Stumbling a beat on the ladder as he took yet another step higher to get a closer perspective on his three sleeping children, he began to see things with a clearer vision and focus: Like his father before him he needed to move—not necessarily geographically, but at least spiritually and emotionally. He didn‘t know where and he didn‘t know how, but he certainly knew when, and when was now. All he sensed was a strong need to arrive. He would close his eyes tight and maybe everything would go away. He would close his eyes tight and be blind, and when he opened them again he would see that he was somewhere else. A need for a blind voyage. A need to tell his sleeping children it would be all right. But their ears were closed as their minds drifted somewhere else or simply slept. The blind telling the deaf not to worry, but the deaf couldn‘t hear and the blind couldn‘t see them not hearing. How does one assure a sleeping child that he is safe to sleep? What are the words to be poured into closed ears? What are the feelings that gush out, or should they trickle like deep watering to make certain the roots grow down deep and strong and not too close to the surface where they might get trampled?  “I love you,” he whispered in each one‘s ear, but each child remained unmoved. Not a stir. Not a gasp. Not a murmur. Not a twitch. Nothing. On the surface just a set of sleeping triplets—the hard, cold shell of smooth dispassion off of which all emotion must bounce and drip.  “I love you,” he repeated with the same frozen   response, but who knew if any droplets sank down to penetrate their sleep? It’s easy to love a sleeping child, but harder, still, for him or her to feel it.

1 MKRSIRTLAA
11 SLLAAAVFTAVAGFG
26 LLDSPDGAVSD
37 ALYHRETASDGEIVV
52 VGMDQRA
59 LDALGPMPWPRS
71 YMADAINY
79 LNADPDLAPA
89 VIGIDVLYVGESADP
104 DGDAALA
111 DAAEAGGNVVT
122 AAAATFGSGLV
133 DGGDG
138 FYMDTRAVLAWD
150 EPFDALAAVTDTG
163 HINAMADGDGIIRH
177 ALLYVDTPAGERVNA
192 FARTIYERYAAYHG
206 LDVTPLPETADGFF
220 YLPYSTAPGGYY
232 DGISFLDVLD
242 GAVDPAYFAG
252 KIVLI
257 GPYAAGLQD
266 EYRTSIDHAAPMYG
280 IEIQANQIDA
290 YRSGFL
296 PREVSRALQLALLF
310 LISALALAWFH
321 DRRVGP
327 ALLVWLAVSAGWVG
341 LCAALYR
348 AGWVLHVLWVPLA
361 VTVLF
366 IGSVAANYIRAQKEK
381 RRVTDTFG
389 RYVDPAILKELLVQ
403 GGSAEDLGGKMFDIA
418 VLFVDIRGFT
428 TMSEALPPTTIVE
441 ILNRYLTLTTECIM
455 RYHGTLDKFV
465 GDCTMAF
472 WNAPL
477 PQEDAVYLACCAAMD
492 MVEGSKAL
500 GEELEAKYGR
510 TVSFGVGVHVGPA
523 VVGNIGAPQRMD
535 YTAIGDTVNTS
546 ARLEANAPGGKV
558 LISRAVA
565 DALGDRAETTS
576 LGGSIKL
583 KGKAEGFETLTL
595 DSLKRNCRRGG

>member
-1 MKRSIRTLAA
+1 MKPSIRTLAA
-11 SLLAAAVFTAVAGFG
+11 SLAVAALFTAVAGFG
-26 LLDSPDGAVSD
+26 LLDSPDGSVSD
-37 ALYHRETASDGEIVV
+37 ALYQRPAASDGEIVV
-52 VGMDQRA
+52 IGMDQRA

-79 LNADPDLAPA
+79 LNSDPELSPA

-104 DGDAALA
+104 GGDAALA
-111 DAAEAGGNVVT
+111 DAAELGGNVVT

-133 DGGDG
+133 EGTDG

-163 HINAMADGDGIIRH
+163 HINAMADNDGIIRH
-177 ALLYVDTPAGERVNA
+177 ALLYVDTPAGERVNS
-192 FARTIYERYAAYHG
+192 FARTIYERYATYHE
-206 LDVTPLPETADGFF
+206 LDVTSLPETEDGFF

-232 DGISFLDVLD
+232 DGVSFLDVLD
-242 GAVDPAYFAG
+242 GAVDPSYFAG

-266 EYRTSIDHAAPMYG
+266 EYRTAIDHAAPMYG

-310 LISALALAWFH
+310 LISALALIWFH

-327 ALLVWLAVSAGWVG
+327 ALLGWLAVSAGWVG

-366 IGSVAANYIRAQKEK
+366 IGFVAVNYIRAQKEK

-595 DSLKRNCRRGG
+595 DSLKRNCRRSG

Plunket climbed to the top rung of the ladder and needed to crouch down to keep his head from hitting the ceiling, which began closing in on top of him. His world had somehow compressed. He tilted his head toward his children, who lay midway between floor and ceiling, safely suspended in midair and out of harm‘s way by the uppermost tier of their bed. His eyes remained fixed on their three peaceful faces which shined brightly in the reflection of the street lamp outside their window. He shifted his eyes toward the light and stared directly into it and when he re-focused his gaze back on the triplets the aura from their faces expanded and merged into a solid blur that temporarily stole his sight, like snow blindness.

He snapped out of his daze and the images of his children‘s faces came back into focus. He glanced outside a final time for what he hoped would be a fortifying look at the stars, but they were whited out by the lights of Los Angeles. The moon was new and nowhere in sight and with no stars or moon the sky seemed lonelier than ever and the universe more empty and vast. He gazed at his children one final time from the uppermost rung of the ladder.  “I love you,” he repeated. It was all he could say. Three little words. Three tiny specks of certainty on the untold horizon. Without bending his eyes from his offspring to see where he might land, he leaped.